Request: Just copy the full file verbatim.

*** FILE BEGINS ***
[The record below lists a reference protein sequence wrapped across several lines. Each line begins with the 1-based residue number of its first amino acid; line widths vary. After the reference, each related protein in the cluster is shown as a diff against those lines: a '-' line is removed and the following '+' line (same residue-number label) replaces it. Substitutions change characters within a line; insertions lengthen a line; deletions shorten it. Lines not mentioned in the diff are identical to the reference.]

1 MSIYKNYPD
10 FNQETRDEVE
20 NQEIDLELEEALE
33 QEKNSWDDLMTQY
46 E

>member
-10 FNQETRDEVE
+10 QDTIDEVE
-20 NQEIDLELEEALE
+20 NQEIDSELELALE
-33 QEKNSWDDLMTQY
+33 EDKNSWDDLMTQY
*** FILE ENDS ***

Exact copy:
[The record below lists a reference protein sequence wrapped across several lines. Each line begins with the 1-based residue number of its first amino acid; line widths vary. After the reference, each related protein in the cluster is shown as a diff against those lines: a '-' line is removed and the following '+' line (same residue-number label) replaces it. Substitutions change characters within a line; insertions lengthen a line; deletions shorten it. Lines not mentioned in the diff are identical to the reference.]

1 MSIYKNYPD
10 FNQETRDEVE
20 NQEIDLELEEALE
33 QEKNSWDDLMTQY
46 E

>member
-10 FNQETRDEVE
+10 QDTIDEVE
-20 NQEIDLELEEALE
+20 NQEIDSELELALE
-33 QEKNSWDDLMTQY
+33 EDKNSWDDLMTQY